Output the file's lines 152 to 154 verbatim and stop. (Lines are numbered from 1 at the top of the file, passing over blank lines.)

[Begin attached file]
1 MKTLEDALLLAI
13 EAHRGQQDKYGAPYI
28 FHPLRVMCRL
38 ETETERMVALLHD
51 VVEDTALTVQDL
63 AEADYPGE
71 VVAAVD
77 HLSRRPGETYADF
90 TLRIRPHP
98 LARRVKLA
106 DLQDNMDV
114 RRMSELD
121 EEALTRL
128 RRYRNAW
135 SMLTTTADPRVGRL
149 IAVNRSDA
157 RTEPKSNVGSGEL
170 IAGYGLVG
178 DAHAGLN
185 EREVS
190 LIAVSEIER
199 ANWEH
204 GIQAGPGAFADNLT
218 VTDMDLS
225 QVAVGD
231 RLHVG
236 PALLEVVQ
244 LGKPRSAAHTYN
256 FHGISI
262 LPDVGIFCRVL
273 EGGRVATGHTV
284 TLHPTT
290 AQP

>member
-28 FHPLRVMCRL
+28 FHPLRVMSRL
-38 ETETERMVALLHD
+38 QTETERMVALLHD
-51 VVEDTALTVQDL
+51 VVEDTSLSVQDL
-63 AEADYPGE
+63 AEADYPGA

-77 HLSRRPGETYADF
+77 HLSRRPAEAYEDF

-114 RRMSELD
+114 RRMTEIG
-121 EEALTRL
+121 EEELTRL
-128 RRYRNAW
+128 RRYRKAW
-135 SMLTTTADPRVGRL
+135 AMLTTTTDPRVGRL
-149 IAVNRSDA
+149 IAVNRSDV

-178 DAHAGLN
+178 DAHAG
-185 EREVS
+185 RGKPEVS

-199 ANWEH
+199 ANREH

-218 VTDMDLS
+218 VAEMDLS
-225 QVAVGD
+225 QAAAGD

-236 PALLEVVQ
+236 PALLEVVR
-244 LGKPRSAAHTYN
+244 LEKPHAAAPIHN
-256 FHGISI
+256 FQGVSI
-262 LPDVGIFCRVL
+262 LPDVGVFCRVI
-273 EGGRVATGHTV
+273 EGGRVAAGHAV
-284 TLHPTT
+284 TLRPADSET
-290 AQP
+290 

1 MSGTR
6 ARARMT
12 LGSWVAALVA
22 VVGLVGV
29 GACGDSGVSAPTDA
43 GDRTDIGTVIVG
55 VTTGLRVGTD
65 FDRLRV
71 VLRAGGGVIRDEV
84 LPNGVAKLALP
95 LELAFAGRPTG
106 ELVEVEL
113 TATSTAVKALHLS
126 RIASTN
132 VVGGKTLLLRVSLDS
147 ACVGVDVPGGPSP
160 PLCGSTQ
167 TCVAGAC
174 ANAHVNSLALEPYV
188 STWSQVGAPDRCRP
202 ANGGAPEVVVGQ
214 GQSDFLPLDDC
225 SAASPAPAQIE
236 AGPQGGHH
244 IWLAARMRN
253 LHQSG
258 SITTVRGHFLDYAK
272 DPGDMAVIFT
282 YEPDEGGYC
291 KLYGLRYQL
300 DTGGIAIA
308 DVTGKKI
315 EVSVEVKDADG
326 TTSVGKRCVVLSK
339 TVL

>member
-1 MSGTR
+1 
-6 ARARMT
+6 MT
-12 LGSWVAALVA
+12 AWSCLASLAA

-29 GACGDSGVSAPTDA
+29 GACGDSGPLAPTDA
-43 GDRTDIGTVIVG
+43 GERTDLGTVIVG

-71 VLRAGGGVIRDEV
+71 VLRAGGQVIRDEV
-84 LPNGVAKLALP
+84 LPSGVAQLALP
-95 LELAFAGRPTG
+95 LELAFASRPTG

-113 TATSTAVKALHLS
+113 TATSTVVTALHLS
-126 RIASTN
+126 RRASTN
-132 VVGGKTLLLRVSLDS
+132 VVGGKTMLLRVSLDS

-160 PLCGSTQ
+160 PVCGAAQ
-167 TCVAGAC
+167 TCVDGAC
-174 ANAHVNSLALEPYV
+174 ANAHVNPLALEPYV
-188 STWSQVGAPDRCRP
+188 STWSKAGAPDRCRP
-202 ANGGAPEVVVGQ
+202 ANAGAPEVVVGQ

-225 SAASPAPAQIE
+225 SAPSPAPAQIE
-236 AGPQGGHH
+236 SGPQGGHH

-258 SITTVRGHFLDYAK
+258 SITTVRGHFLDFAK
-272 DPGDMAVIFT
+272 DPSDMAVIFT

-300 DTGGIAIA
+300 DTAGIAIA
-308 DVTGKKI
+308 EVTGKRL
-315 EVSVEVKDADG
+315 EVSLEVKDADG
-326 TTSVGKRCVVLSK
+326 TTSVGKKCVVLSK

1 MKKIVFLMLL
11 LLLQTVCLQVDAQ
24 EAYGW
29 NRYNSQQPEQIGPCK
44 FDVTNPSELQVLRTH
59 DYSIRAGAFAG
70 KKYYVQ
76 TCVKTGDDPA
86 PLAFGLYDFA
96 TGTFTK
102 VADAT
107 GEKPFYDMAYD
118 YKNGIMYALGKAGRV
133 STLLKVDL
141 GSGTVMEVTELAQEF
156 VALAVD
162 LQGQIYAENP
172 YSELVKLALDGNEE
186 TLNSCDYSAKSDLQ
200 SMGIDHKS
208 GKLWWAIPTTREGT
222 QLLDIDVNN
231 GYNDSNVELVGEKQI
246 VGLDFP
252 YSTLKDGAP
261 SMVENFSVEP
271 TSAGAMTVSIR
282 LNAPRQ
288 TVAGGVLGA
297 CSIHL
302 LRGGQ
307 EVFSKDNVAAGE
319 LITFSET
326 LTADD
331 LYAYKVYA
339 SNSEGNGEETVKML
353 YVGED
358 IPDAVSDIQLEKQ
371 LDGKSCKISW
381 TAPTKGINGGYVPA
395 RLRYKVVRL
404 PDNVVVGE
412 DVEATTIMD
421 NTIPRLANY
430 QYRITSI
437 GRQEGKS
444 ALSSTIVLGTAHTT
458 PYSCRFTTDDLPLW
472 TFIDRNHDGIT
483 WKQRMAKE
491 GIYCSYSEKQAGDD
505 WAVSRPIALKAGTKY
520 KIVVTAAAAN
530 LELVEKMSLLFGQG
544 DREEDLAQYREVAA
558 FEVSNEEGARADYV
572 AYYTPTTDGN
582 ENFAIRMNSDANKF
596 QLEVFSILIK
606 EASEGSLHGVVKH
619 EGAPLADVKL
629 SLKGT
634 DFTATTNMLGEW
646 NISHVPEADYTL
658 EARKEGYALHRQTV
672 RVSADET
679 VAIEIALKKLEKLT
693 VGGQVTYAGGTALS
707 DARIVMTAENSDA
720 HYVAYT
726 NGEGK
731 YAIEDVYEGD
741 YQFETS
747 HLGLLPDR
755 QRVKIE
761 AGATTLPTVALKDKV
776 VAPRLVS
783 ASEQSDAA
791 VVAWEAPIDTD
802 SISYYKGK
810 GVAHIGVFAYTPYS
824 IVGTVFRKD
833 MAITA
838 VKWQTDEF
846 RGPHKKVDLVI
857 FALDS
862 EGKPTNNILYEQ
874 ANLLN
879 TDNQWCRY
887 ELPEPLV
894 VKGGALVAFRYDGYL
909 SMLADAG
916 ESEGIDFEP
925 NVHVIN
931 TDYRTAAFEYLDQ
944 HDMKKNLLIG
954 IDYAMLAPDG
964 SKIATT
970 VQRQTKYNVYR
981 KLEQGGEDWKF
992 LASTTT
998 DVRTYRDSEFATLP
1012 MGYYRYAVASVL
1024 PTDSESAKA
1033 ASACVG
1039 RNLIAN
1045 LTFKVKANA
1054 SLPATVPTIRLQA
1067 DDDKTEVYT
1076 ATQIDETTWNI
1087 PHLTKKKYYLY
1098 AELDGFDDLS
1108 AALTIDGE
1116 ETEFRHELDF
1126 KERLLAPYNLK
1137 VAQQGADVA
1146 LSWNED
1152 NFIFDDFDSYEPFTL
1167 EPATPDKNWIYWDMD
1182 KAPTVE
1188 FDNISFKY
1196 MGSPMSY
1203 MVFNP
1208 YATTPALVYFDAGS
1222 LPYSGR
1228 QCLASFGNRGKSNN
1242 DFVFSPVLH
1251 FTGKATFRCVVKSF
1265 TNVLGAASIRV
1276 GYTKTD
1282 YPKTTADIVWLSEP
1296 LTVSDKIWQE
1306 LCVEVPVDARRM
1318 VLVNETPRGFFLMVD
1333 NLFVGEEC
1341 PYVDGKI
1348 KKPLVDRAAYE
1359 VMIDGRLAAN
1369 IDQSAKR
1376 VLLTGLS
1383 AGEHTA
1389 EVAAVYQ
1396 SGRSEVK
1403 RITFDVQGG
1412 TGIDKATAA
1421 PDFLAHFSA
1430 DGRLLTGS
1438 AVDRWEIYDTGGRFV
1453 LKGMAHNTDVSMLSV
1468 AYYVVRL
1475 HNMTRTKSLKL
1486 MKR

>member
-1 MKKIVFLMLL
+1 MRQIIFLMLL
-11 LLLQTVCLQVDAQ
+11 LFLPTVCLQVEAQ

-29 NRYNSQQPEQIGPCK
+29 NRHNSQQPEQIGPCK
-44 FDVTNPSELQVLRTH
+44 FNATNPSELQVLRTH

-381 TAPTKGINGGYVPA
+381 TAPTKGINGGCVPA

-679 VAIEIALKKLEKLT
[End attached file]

+258 SITTVRGHFLDFAK
-272 DPGDMAVIFT
+272 DPSDMAVIFT